39. Jalali, A. Supporting social network analysis using chord diagram in process mining. In Proceedings of the International Conference on Business Informatics Research, Prague, Czech Republic, 15–16 September 2016; Springer: Cham, Switzerland, 2016; pp. 16–32. [Google Scholar]
  40. Mendes-Facundes, M. Iglesias Evangélicas, Franquicias de fe Neoliberal. Available online: https://www.elsaltodiario.com/religion/iglesias-evangelicas-franquicias-fe-neoliberal (accessed on 1 May 2020).
  41. Villanueva, L. Gobernanza y Gestión Pública; Fondo de Cultura Económica: Mexico City, Mexico, 2015. [Google Scholar]
  42. Johns, D.; Oppenheimer, G. Was there ever really a “sugar conspiracy”? Science 2018, 359, 747–750. [Google Scholar] [CrossRef]
  43. Baños, P. Baños, el Profeta Geopolítico de Íker Jiménez: “Alguien debió pensar que yo era un peligro”. Barragán, C. Interviewer. Available online: https://www.elconfidencial.com/mundo/europa/2019-10-28/banos-iker-jimenez-mesa-del-coronel-geopolitica-494_2278995/ (accessed on 1 November 2019).
  44. Luque, A. Corruption in the transnational textile industry: An exception or the rule? Empresa y Humanismo 2018, 21, 123–184. [Google Scholar]
  45. Ruggie, J.G. Global-governance. net: The Global Compact as learning network. Glob. Gov. 2018, 7, 371. [Google Scholar] [CrossRef]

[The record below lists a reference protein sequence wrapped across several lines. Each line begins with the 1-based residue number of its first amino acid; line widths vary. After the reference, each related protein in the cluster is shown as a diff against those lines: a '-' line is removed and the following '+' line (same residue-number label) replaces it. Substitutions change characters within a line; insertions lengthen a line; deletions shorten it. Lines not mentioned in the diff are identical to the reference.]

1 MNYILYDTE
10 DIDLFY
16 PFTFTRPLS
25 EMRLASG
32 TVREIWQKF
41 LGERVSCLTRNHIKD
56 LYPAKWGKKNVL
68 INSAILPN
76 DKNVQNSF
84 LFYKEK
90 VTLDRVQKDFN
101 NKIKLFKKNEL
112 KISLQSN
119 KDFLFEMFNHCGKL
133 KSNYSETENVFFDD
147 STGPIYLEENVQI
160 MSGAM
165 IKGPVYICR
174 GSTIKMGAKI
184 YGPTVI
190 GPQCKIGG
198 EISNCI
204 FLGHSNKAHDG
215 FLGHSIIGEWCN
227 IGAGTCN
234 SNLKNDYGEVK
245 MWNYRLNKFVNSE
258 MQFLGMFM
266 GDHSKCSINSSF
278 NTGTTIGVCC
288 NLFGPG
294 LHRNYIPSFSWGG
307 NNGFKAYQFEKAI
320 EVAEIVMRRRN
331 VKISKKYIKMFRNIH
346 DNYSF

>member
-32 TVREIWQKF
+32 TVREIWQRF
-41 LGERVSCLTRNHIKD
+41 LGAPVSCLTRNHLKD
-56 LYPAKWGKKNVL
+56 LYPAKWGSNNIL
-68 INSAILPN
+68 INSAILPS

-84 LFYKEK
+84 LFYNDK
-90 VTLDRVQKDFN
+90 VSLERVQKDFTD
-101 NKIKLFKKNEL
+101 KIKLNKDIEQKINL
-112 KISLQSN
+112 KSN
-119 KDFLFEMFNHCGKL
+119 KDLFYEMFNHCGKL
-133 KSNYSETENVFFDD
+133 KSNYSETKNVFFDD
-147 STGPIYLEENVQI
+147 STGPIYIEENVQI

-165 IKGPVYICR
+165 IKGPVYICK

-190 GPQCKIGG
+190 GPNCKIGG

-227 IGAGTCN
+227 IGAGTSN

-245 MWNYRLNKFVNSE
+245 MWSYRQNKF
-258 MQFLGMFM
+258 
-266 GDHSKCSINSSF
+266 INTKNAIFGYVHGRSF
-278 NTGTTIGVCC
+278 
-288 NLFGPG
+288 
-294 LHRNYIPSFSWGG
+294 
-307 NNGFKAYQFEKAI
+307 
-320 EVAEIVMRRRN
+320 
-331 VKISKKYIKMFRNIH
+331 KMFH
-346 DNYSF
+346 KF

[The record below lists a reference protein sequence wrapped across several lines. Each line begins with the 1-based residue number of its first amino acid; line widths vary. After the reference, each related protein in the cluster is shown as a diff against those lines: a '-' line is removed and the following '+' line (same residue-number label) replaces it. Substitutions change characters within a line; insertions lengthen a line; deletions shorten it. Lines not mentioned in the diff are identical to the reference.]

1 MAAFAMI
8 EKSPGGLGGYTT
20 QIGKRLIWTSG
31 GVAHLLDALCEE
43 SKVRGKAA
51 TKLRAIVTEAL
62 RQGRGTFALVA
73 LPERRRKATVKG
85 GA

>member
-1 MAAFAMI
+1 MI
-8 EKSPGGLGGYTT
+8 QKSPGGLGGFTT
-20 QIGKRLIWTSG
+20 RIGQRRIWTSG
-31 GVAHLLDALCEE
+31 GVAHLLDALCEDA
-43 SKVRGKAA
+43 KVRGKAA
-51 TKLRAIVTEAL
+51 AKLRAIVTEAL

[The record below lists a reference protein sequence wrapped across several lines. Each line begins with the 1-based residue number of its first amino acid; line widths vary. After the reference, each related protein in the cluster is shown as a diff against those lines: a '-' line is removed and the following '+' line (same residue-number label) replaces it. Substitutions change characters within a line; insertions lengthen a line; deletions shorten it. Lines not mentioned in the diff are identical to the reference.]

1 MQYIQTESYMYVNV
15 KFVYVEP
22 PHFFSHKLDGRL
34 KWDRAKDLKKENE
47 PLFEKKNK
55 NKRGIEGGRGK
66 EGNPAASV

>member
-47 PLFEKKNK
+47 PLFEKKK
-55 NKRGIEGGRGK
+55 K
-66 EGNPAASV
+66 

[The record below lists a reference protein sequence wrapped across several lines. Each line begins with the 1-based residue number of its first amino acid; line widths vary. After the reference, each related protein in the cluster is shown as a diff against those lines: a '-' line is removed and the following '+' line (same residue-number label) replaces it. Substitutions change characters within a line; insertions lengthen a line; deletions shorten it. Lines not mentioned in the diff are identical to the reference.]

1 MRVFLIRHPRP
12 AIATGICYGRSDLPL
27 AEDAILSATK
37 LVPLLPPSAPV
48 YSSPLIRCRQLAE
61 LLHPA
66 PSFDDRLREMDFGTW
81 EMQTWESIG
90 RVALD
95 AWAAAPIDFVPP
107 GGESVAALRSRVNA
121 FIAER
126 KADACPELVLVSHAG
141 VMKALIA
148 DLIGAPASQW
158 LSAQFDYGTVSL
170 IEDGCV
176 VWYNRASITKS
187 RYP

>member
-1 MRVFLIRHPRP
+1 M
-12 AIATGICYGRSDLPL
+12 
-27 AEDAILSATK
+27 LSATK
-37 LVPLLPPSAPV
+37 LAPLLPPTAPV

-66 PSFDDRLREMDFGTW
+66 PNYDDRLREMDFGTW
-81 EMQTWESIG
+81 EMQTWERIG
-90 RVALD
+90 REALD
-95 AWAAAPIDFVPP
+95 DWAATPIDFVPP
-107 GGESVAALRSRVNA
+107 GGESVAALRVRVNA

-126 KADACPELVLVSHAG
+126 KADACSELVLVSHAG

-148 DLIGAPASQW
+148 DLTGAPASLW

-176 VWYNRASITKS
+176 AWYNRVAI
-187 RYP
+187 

46. Luque, A.; Herrero-García, N.; Peñaherrera, J. Extractivism in Latin America: Common well or delegative democracy? M+A Rev. Electrónica de Medioambiente 2018, 19, 121–137. [Google Scholar]
  47. Cortina, A. Lo peor que le puede pasar a la democracia es pensar que ya está conquistada. Marina, J. Interviewer. Available online: https://ethic.es/entrevistas/adela-cortina-jose-antonio-marina/ (accessed on 14 April 2020).
  48. Laval, C.; Dardot, P. La Pesadilla Que no se Acaba Nunca: El Neoliberalismo Contra la Democracia; 360º Claves Contemporáneas: Barcelona, Spain, 2017. [Google Scholar]
  49. Oliván, F. La Democracia Inencontrable. Una Arqueología de la Democracia; Tirant lo Blanch: Madrid, Spain, 2019. [Google Scholar]
  50. Wilkinson, R.; Pickett, K. The Spirit Level: Why Greater Equality Makes Societies Stronger; Bloomsbury Publishing USA/Penguin Books: London, UK, 2011. [Google Scholar]
  51. Oteros-Rozasa, E.; Ruiz-Almeida, A.; Aguado, M.; González, J.; Rivera-Ferrea, M. A social–ecological analysis of the global agrifood system. Proc. Natl. Acad. Sci. USA 2019, 116, 26465–26473. [Google Scholar] [CrossRef]
  52. Ash, K.; El Aumento de la Producción Agrícola Mantendrá Bajos Los Precios de Los Alimentos la Próxima Década, Pero Persisten Muchas Incertidumbres. FAO. Available online: http://www.fao.org/news/story/es/item/1201025/icode/ (accessed on 2 October 2019).
  53. Political Constitution of Argentina. Available online: http://pdba.georgetown.edu/Parties/Argentina/Leyes/constitucion.pdf (accessed on 14 December 2019).
  54. Political Constitution of Belize. Available online: https://www.oas.org/juridico/mla/en/blz/en_blz-int-text-const.pdf (accessed on 15 December 2019).
  55. Political Constitution of the Plurinational State of Bolivia. Available online: http://www.mindef.gob.bo/mindef/sites/default/files/nueva_cpe_abi.pdf (accessed on 15 December 2019).
  56. Political Constitution of Brasil. Available online: https://www.acnur.org/fileadmin/Documentos/BDL/2001/0507.pdf (accessed on 14 December 2019).
  57. Political Constitution of Colombia. Available online: http://www.corteconstitucional.gov.co/inicio/Constitucion%20politica%20de%20Colombia.pdf (accessed on 14 December 2019).